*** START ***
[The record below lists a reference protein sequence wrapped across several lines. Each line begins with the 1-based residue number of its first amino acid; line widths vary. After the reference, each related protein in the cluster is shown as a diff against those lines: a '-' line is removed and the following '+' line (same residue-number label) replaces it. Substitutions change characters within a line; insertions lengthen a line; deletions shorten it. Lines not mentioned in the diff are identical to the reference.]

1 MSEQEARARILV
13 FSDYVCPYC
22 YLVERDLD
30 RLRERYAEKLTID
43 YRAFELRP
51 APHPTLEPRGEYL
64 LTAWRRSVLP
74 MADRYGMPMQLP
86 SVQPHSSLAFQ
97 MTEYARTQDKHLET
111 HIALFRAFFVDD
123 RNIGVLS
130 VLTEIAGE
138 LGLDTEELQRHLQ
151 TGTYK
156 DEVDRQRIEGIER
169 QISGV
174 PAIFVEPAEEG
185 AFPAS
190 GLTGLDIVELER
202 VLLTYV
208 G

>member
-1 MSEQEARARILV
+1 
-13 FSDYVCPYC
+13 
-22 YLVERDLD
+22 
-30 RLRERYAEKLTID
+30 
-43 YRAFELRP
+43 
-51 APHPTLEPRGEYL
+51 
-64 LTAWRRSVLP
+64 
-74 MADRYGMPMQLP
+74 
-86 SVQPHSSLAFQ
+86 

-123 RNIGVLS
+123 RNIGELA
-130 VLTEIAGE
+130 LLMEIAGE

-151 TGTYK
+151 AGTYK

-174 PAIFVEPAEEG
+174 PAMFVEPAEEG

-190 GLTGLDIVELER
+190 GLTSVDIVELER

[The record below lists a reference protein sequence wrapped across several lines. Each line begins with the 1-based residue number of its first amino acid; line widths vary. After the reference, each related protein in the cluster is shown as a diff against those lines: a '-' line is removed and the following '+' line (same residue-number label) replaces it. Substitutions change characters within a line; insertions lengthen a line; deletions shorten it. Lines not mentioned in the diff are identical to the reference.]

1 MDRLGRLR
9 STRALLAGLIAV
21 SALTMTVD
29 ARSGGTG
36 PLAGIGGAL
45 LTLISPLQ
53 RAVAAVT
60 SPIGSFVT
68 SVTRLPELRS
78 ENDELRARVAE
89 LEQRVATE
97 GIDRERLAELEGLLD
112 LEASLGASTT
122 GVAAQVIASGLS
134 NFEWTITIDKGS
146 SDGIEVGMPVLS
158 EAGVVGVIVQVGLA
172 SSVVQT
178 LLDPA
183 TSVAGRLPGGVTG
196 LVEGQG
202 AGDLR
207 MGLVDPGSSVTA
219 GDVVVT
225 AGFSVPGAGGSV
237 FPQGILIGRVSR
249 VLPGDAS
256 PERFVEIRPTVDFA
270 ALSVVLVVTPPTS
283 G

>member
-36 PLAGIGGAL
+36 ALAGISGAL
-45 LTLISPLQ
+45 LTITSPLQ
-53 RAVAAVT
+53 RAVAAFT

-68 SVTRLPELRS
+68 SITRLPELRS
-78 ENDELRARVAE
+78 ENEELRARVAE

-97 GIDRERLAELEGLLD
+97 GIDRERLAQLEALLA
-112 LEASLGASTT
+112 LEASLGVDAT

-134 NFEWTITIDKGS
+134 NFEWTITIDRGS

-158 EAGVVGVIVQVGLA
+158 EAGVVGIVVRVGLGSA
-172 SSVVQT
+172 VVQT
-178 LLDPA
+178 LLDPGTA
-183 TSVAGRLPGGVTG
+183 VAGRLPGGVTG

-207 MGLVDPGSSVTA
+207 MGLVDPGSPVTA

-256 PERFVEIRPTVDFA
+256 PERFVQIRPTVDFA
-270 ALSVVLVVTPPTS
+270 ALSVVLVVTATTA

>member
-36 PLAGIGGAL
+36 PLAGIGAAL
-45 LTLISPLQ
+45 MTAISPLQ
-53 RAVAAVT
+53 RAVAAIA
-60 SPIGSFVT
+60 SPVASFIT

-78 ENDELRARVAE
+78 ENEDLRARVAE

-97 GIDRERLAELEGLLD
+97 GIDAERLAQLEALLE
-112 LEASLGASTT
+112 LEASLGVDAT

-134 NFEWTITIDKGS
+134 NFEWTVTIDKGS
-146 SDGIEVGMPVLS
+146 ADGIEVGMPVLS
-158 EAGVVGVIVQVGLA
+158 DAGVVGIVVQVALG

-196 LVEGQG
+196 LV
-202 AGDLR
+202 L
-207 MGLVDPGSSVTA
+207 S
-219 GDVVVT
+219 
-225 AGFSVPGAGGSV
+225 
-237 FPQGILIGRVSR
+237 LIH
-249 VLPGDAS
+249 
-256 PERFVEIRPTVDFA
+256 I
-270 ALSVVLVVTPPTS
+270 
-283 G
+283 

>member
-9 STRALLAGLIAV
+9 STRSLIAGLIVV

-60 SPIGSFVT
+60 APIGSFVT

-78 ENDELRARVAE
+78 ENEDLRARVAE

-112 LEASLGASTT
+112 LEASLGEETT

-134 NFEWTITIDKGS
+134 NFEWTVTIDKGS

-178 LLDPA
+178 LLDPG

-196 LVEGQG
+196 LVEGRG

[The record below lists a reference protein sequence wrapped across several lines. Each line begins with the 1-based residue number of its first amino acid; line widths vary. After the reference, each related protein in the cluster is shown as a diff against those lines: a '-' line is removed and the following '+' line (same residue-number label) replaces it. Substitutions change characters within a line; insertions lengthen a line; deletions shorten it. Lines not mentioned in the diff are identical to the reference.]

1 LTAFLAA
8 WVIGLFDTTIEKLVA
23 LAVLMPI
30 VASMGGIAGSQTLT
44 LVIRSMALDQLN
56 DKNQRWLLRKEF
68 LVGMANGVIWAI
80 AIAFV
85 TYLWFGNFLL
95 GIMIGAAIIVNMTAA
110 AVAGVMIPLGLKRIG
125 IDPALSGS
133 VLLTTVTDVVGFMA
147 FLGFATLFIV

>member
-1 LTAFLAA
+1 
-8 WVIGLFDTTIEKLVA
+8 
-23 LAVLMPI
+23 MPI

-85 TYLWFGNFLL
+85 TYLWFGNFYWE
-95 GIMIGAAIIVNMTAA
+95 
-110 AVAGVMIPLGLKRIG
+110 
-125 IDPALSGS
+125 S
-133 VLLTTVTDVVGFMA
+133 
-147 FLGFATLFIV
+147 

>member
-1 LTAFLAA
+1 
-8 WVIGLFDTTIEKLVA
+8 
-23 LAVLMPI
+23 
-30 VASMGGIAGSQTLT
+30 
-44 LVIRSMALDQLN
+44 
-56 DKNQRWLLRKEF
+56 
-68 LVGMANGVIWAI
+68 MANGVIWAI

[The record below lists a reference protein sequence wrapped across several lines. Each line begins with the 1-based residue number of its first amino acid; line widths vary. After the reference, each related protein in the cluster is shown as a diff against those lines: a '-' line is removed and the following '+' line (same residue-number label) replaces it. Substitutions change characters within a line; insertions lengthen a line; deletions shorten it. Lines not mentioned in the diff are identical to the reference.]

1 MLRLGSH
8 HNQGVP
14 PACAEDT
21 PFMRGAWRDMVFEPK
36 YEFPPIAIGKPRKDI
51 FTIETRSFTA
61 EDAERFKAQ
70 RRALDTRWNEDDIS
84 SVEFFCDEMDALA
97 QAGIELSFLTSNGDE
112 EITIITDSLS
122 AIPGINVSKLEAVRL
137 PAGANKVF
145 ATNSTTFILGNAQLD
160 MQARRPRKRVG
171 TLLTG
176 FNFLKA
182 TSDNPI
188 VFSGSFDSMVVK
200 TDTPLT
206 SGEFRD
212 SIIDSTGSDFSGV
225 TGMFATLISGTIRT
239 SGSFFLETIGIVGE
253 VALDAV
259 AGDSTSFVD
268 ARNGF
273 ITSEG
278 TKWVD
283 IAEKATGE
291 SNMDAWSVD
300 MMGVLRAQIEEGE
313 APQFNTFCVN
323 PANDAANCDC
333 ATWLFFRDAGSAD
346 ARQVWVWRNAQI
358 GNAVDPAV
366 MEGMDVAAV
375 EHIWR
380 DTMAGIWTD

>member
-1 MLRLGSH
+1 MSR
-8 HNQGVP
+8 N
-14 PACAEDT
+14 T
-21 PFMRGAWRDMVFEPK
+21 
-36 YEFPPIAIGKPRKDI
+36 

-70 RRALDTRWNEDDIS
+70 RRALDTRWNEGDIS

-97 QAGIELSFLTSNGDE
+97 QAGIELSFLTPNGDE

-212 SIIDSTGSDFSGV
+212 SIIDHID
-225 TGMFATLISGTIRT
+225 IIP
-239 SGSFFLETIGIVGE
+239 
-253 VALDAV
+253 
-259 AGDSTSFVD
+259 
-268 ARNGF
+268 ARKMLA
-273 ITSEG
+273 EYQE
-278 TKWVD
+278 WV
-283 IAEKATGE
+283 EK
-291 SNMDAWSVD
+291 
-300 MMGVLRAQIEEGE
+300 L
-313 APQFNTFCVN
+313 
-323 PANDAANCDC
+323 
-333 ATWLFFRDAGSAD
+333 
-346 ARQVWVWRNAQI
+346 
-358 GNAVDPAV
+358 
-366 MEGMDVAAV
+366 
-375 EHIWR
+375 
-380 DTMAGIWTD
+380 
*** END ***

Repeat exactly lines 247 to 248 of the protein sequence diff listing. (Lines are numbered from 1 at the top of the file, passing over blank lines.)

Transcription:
268 ARNGF
273 ITSEG